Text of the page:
Romeo famously wooed Juliet by whispering sweet poetry to her as she leant over the balcony of her family home in Verona. Further north in Frankfurt and in the present day, German newspaper Die Welt says Fosun chairman Guo Guangchang has enjoyed less success during his own attempts to court the less lovely vision of BHF Kleinwort Benson CEO Leonhard Fischer.
Fosun hopes to take over the Anglo-German investment and private bank. But Die Welt says Guo and Fischer’s relationship could hardly be described as that of two star-crossed lovers. Rather it has turned into a struggle between two very large egos, pitting the German’s brash style against his Chinese counterpart’s rugged self-confidence.
The two are said to have fallen out over the removal of a top BHF executive in June. One month later, Guo launched a €674 million ($754 million) all-cash bid for BHF. Fosun, China’s largest privately-owned conglomerate, is currently BHF’s biggest shareholder with a 28% stake.
BHF says Fosun’s bid is too low. It is hoping for a bigger offer from French financial group Oddo & Cie, which owns over 15% of BHF too.
Local employees have told Die Welt they are sceptical of Fosun’s claims about the scale of private banking opportunities in China. They are also concerned that if Fosun’s bid is successful it might try and merge BHF with the German private bank Hauck & Aufhauser which is also a $233 million takeover target of Fosun.
Fosun certainly has the financial strength to increase its offer, but the Financial Times suggests it has been forced to refocus on China following political pressure from the Chinese government, which wants help propping up the A-share market. Fosun’s own share price has almost halved since May and some analysts believe its near-term focus will be on consolidating recent acquisitions rather than continuing to push forward with more international M&A.
The group has spent more than $8 billion over the past two years as it turns itself from an industrial conglomerate into an insurance-led investment holding firm modelled on Berkshire Hathaway. Insurance assets now constitute roughly 50% of the total, up from 30% last year following the consolidation of Portuguese insurer Fidelidade into its accounts.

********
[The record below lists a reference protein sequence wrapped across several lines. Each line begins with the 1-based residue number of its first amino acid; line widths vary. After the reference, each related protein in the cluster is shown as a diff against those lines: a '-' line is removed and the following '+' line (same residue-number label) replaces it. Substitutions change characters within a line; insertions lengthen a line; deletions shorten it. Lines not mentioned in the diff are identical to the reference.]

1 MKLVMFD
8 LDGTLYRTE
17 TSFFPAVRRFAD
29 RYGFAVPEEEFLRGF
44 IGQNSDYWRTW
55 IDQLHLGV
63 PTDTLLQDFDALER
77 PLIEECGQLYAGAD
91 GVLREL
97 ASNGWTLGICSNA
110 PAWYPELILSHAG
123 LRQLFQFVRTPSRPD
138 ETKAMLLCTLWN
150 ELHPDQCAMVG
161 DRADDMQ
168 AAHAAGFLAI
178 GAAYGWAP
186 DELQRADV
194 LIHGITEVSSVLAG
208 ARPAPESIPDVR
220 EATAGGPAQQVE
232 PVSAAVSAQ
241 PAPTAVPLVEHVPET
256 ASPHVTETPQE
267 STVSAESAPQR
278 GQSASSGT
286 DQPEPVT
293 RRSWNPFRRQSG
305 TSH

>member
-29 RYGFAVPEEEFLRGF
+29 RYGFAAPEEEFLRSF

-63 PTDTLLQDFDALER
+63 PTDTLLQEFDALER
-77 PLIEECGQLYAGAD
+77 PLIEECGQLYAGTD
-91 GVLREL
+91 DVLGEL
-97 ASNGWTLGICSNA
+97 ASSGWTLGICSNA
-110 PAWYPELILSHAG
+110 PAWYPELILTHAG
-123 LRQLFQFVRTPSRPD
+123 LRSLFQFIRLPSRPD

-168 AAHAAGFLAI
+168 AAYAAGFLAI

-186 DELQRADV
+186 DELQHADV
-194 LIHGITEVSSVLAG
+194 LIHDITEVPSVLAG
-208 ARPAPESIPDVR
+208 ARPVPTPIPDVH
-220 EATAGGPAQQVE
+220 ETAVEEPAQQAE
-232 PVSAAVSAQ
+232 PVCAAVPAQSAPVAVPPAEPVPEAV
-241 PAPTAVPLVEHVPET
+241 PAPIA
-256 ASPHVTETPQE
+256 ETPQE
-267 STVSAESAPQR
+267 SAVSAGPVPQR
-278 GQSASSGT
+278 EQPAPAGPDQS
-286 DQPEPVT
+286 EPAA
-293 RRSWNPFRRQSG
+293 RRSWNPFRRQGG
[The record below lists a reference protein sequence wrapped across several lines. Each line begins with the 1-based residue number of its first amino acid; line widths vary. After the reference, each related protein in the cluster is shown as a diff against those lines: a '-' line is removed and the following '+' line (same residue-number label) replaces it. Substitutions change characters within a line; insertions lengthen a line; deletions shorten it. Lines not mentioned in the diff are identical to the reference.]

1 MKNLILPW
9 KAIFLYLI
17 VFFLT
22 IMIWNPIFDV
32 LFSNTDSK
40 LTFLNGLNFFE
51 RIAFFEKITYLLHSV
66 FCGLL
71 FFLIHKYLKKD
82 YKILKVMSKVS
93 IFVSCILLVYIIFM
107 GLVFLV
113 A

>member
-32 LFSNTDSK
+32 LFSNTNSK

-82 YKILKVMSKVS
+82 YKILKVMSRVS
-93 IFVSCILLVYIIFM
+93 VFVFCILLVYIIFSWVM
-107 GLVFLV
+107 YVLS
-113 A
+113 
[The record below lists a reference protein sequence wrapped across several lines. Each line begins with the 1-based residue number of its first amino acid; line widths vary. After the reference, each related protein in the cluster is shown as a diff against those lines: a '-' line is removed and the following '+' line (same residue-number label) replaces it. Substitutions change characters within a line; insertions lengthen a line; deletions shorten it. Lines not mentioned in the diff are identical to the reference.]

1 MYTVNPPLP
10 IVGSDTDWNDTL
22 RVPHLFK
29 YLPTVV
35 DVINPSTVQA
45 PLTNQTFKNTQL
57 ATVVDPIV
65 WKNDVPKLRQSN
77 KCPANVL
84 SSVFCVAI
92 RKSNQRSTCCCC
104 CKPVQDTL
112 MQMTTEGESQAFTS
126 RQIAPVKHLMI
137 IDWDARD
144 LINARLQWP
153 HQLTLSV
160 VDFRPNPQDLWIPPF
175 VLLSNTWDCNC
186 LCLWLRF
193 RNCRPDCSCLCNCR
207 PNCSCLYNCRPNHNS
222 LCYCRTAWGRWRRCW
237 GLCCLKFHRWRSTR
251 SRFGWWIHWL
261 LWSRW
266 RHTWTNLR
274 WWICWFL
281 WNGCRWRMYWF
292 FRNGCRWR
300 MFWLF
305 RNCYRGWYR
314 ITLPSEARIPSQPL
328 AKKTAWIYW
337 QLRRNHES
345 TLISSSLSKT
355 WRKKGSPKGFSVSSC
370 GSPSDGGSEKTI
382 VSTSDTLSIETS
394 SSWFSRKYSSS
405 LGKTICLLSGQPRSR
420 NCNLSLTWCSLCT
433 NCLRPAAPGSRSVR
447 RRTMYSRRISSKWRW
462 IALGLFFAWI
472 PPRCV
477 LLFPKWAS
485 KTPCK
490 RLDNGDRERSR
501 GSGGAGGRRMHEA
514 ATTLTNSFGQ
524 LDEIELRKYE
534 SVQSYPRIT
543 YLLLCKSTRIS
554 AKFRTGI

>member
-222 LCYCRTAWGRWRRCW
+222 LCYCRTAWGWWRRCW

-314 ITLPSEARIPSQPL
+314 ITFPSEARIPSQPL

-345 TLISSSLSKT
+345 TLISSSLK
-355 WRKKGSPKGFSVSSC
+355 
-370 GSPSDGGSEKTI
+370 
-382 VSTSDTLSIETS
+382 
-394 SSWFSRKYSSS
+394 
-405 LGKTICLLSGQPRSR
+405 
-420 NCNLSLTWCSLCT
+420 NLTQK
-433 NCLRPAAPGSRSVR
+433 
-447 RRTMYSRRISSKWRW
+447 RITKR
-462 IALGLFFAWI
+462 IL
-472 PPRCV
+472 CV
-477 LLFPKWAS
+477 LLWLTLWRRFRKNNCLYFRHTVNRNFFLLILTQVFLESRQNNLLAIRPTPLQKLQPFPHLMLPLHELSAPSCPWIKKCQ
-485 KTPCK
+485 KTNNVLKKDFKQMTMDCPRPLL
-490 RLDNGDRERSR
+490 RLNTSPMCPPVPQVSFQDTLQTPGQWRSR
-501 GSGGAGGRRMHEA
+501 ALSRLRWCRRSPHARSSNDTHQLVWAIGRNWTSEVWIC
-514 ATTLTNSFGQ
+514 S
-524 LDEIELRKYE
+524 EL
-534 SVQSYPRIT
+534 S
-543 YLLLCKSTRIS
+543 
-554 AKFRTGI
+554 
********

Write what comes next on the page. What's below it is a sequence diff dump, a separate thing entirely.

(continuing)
Other recent acquisitions include US insurers Ironshore and Meadowbrook and Israeli financial group Phoenix Holdings. Until this week Fosun was also in discussions to acquire Portugal’s Novo Banco. (Reuters reports that discussions fell through because Fosun’s bid was too low.)
In a recent interview with the Chinese language version of the Wall Street Journal, Fosun International’s CEO Liang Xinjun said the group will continue looking for overseas investment opportunities and has a team of 38 executives scouring the world for potential targets.
Liang told the Journal that Fosun sets aside up to $1.5 billion to develop business at each of its new acquisitions and has now boosted investable assets to $22 billion from $17 billion last year. Over the next few years, he forecasts that the fund management division, including private banking, will grow its asset base from $7.8 billion to $100 billion.
But even though Fosun’s gameplan is to use insurance premiums to fund its M&A, such rapid expansion has come at the cost of higher leverage. The international rating agencies have repeatedly warned that Fosun needs to bring down its debt if it wants to maintain its current credit rating. At the end of 2014, the company had cash and equivalents of Rmb40.19 billion ($2.56 billion) and short-term debt of Rmb50.18 billion.
Since then, it has offloaded a series of minority stakes in A-share listed firms raising Rmb9 billion, plus $1.2 billion from a share placement in June. Last week, it surprised the market with another recapitalisation plan to bolster its balance sheet, via a 56-for-500 rights issue that raised a further $1.5 billion. As of June, its net gearing had dropped to 63% versus 86% two years ago.
Fosun’s Liang says the new push into private banking fits with the group’s going-out strategy. On the one hand it can use its bank in Europe to give wealthy families in China access to the financial products they are now seeking in overseas markets; on the other, it can introduce existing clients of the bank in Europe to investment opportunities in China.
As ever, the challenge is in the execution. What’s not in doubt: Fosun’s founder Guo Guangchang – the self-styled Warren Buffett of China – has an extensive network of super-rich friends to tap, particularly in the Yangtze River Delta.
Meanwhile the rumour mill continues apace. The British press is speculating that Fosun may try to leverage its stake in tour operator Thomas Cook and make a bid for Swiss operator Kuoni. That would add yet another brand and play to another of Fosun’s key growth strategies: profiting from the growing spending power of China’s middle class. In the same vein it bought Cirque du Soleil earlier this year and in February it took control of Club Med too.
In Shakespeare’s play, Juliet tells Romeo that, “my bounty is as boundless as the sea”. Fosun’s war chest is bit more modest, but its ambitions remain formidable…
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